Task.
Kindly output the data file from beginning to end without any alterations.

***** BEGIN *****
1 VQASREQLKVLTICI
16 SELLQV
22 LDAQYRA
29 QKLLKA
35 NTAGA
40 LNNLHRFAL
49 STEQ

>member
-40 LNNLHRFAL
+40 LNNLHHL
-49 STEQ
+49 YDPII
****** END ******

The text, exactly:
1 VQASREQLKVLTICI
16 SELLQV
22 LDAQYRA
29 QKLLKA
35 NTAGA
40 LNNLHRFAL
49 STEQ

>member
-40 LNNLHRFAL
+40 LNNLHHL
-49 STEQ
+49 YDPII